What are you telling your children today about Veterans Day? What do they understand about why there is a special day for veterans? How do you explain military service to your young children?
I have a feeling that people with no history of military background and no family members serving in the military may describe the Veteran’s Day holiday and military service using language very different from those of us with ties to the military. Am I right?
As a young boy, I remember stories told by my grandfather, a veteran of World War One. He was an ambulance driver. He would describe the places he visited but would get a faraway look in his eyes when I asked him to tell me what happened during a battle with the enemy. After a minute, he would shake his head, wipe tears from his eyes, and say, “Trench warfare wasn’t a pretty sight.”
My father was a bomber pilot in World War Two. He would show movies of bombing missions over Austria and Germany, describe what it was like being attacked by German fighters, and getting shot down four times.
Because my grandfather and father were in the military, I grew up respecting people servicing our country in all branches of military service. Over time, I developed a passion for flying jets in the Air Force, which I did for twenty years.
Here are some facts you can pass on to your children about Veteran’s Day. At 11:00 am on November 11, 1918, a truce, or armistice, was signed between the Allies and Germany, and the fighting during World War I came to an end. A year later, President Woodrow Wilson announced that November 11th would be called Armistice Day in the United States.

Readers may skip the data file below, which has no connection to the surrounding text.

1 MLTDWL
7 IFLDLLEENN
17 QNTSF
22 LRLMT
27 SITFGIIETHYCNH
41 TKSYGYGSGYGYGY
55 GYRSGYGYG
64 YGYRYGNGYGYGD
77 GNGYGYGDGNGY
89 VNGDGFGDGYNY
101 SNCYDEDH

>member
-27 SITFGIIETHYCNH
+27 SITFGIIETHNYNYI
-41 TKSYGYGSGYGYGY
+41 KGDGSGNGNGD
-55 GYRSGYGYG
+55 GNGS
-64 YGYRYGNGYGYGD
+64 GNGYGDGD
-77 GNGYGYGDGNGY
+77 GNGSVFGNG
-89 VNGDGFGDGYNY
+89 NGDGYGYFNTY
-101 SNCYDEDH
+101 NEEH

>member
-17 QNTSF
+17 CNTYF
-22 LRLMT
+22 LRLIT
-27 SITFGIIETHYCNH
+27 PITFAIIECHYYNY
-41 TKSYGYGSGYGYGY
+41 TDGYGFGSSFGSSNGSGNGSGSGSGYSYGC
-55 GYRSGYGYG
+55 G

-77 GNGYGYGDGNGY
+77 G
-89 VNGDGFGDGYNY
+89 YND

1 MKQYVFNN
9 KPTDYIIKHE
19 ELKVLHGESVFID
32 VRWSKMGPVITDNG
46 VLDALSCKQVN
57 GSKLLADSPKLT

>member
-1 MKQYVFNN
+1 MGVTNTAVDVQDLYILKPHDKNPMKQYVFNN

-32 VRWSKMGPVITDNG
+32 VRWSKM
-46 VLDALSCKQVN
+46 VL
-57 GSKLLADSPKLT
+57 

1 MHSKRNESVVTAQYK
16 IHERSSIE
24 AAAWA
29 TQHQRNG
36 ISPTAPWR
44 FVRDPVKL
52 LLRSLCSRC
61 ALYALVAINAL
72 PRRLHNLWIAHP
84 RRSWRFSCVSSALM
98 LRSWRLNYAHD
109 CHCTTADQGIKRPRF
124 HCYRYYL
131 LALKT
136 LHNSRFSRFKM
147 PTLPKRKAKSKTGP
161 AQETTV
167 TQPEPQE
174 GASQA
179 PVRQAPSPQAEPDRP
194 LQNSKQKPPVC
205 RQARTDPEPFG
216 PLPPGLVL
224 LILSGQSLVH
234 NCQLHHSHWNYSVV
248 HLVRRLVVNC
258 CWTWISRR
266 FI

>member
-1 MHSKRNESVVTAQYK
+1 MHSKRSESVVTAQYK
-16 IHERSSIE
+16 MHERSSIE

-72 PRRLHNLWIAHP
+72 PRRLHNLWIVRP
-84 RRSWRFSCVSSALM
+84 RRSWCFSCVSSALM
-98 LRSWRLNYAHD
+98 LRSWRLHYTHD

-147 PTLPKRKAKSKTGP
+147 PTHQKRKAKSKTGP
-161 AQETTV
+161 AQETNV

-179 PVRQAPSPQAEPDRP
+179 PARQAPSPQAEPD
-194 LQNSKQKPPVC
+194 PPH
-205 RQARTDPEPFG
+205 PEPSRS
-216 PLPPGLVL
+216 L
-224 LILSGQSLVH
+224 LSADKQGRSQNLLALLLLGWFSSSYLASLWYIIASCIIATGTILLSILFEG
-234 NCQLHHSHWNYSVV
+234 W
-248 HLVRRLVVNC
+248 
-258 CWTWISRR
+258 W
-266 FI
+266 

In 1938 Armistice Day became a national holiday dedicated to world peace and to honor the veterans of World War One. Then, in 1954, Congress decided to change the day to Veteran’s Day to honor the veterans of all wars, including World War II and the Korean War.
You can help your kids remember the date of Veteran’s Day by telling them that the World War I armistice was signed on the 11th hour of the 11th day of the 11th month in 1918.
Today, there are close to 18 million U.S. veterans, which represents less than 10% of the U.S. adult population. There are close to 450,000 World War II veterans and 1.6 million who served during the Korean War. There are 6.8 million veterans who served during the Vietnam War and 7.1 million who served in the Gulf Wars. Currently, 1.3 million me and women serve in our active-duty military, along with 800,000 reserve and 183,366 National Guard members.
I hope you enjoy your Veteran’s Day holiday. When you do see a veteran, thank them for their service. It means a lot to them!
Lastly, to all who have thanked me for my military service, let me say, “You’re quite welcome. It was my honor and privilege to serve my country, and without hesitation, I would do it all over again!”